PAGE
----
But, that’s not all because Jesus expects us to continue his radical ministry of forgiveness. Unique to Luke’s gospel is Jesus’ post-resurrection commission to his disciples in which he tells them: “repentance and forgiveness of sins are to be proclaimed in his name to all nations…”
Today we remember, just as we considered last Sunday, that Jesus – despite full knowledge of the fate awaiting him in Jerusalem – walked that journey for our sake. He came to reveal and make real the forgiveness and the saving grace of God. And it is something so enormous, so outlandish; we can’t fully comprehend or even know what to do with such a remarkable gift. Who could really understand a love that is able to grant forgiveness to one’s own murderers?
Retired Methodist Bishop William Willimon tells a story of a tragic event early in his tenure as professor at Duke Divinity School. He writes:
I held the newspaper before me and looked at the picture of a tall, thin blonde-bearded man. The headline said he was bricklayer George Richard Fisher whom police had charged in the kidnapping, rape and murder of 8-year old Jean Fewel of Chapel Hill, N.C. At the time of his arrest, Fisher was free on parole after serving 8 years of a 30 year sentence for three arson convictions and 5 B&E and larceny convictions. Witnesses identified Fisher as the man they saw near where Jean’s body was found hanging from a tree, a few miles from Ephesus Elementary School where she was a student. I rummaged through a stack of old newspapers and found the picture of Jean that had appeared with her obituary. Only a year ago, this smiling little girl had been adopted and brought here from Hong Kong by her new parents. Friends at Binkley Baptist Church knew how much Tom and Joy Fewel had wanted a little sister for the 11 year old Korean they had previously adopted. Everyone at the church celebrated Jean’s arrival. They all pitched in to teach her English and to try to contain her vitality at children’s choir practices. Binkley Baptist is known as the most liberal Baptist Church in the area. The pastor, Bob Bracher, has long been at the forefront of social causes, and one of his longtime concerns has been the North Carolina death penalty. He’s preached on it on many occasions and last fall urged parishioners to demonstrate with him in Raleigh when Velma Barfield was executed. I set the picture of Fisher next to the picture of little Jean. I thought of Jean. I thought of her parents. I thought of my own seven year old daughter. Julie Stroupe, associate pastor at Binkley, led the funeral for Jean. The sanctuary was full. The children’s choir sang. A tambourine lay on the communion table. “Jean often played it during children’s worship,” said the pastor. “Now it is silent.” On the way out, one of Binkley’s deacons, with tear-filled eyes, turned to me and said, “I thought I was clear about capital punishment, but this has really made me think again.” I looked again at the picture of Jean. I wondered what I would be thinking if it were a picture of my seven-year-old daughter. What theological position would I take then? I looked again at the picture of Fisher. I tried to feel compassion for him. I tried to see him as a brother – or even just a fellow human being. But God help me, I couldn’t. I tried to imagine what I’d say to him if I were his pastor. Nothing came to me. I tried to imagine what it might be like to be hung on a cross next to a three-time loser like Fisher. I tried to look into his eyes and say the words, “Father, forgive…” but I could not.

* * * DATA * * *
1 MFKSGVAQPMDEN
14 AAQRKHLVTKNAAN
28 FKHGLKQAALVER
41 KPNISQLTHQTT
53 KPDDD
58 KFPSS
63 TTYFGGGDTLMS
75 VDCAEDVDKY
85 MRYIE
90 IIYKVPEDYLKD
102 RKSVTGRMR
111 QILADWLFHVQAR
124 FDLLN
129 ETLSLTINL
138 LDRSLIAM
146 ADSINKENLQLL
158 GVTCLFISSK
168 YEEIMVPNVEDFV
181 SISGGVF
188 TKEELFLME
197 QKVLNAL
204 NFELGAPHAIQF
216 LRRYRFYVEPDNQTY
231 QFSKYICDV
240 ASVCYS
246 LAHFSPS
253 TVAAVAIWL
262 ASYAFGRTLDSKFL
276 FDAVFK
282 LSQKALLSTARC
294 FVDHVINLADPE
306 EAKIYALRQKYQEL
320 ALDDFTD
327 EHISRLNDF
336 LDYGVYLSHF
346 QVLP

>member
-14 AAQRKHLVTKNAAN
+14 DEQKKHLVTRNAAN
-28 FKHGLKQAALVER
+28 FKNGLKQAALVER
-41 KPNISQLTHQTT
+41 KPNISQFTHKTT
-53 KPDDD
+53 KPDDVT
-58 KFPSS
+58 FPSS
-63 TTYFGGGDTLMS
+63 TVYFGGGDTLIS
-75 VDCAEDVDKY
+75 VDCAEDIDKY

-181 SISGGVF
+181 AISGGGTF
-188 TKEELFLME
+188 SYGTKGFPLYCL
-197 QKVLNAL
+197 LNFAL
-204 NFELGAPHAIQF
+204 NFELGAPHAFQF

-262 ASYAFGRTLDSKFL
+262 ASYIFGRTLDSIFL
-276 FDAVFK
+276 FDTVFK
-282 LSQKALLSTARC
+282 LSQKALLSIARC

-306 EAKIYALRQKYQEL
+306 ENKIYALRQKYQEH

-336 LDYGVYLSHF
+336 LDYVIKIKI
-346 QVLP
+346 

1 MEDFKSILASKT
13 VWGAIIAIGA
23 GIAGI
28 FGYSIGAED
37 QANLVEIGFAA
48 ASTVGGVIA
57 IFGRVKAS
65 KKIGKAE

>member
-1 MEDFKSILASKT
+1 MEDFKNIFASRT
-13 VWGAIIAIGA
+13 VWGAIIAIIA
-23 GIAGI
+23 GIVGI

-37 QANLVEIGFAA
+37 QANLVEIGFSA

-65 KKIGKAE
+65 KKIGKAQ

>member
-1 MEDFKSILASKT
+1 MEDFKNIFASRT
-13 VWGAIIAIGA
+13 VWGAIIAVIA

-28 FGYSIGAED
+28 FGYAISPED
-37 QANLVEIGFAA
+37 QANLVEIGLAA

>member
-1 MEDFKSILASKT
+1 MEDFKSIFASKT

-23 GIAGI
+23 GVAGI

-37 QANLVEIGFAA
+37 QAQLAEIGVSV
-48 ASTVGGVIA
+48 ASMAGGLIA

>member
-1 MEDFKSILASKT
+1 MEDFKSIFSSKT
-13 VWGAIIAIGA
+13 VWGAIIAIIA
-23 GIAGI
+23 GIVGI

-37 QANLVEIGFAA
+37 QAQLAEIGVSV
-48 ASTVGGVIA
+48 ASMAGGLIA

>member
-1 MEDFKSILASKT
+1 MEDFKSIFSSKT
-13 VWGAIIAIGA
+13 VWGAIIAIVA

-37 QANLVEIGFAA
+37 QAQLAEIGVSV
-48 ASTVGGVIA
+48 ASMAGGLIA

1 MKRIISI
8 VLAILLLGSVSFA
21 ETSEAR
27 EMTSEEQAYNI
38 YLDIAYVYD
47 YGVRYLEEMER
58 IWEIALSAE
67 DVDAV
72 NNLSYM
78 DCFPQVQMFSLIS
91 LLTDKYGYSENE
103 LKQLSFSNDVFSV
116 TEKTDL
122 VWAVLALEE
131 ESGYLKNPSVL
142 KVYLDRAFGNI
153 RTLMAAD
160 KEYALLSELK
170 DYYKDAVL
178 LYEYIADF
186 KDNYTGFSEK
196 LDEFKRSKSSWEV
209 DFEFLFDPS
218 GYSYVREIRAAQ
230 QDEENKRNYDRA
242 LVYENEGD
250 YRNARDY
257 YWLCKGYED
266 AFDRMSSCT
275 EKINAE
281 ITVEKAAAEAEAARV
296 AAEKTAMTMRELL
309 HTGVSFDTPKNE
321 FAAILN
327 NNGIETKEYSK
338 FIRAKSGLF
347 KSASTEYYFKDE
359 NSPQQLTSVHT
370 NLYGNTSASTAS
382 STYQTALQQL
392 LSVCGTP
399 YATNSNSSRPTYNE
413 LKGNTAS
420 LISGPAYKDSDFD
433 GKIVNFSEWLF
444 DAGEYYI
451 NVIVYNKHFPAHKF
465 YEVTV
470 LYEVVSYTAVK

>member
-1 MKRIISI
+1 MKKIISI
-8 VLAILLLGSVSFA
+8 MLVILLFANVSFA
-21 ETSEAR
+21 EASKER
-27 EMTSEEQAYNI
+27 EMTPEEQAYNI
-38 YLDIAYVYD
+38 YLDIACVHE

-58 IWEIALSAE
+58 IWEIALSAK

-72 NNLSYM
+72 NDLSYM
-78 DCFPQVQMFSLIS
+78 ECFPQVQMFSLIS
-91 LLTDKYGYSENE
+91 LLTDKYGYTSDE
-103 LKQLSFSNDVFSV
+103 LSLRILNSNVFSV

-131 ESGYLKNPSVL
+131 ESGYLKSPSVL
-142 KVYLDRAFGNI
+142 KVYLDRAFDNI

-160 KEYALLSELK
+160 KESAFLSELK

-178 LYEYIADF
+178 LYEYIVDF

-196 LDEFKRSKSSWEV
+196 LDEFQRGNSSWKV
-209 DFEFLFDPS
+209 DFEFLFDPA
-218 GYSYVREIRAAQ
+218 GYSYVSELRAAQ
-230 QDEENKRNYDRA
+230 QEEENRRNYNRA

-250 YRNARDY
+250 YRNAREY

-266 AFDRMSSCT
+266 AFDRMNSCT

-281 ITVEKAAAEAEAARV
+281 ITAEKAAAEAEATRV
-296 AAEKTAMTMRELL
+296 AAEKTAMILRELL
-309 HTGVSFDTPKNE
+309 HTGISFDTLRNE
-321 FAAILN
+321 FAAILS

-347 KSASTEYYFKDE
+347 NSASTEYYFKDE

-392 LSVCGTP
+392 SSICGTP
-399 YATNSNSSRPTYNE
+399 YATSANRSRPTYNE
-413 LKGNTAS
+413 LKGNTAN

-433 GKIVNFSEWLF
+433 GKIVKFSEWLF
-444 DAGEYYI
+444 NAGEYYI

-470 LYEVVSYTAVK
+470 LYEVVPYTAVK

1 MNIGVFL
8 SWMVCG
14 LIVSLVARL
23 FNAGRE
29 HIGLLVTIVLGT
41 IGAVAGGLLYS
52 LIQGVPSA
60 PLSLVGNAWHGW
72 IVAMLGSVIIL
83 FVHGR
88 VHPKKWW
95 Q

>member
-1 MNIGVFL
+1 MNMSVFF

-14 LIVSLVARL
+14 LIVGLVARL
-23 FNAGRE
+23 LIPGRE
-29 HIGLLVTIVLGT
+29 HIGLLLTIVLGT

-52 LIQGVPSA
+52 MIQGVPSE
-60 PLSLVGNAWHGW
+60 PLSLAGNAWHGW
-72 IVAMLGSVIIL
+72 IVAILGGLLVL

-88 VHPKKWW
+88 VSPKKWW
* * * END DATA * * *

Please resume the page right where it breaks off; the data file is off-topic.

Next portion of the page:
Father, forgive them; for they do not know what they are doing.
[i] Luke 6:37